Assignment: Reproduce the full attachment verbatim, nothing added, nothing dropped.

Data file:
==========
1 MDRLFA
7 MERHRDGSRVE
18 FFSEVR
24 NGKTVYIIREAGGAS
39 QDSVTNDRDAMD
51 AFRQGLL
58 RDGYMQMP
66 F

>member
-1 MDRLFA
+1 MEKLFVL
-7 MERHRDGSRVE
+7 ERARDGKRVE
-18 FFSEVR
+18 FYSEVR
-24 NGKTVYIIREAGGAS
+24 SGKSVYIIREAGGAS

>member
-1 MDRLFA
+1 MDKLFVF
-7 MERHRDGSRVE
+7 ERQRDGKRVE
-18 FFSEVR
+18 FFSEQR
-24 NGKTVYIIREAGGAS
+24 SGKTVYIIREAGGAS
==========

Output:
1 MDRLFA
7 MERHRDGSRVE
18 FFSEVR
24 NGKTVYIIREAGGAS
39 QDSVTNDRDAMD
51 AFRQGLL
58 RDGYMQMP
66 F

>member
-1 MDRLFA
+1 MEKLFVL
-7 MERHRDGSRVE
+7 ERARDGKRVE
-18 FFSEVR
+18 FYSEVR
-24 NGKTVYIIREAGGAS
+24 SGKSVYIIREAGGAS

>member
-1 MDRLFA
+1 MDKLFVF
-7 MERHRDGSRVE
+7 ERQRDGKRVE
-18 FFSEVR
+18 FFSEQR
-24 NGKTVYIIREAGGAS
+24 SGKTVYIIREAGGAS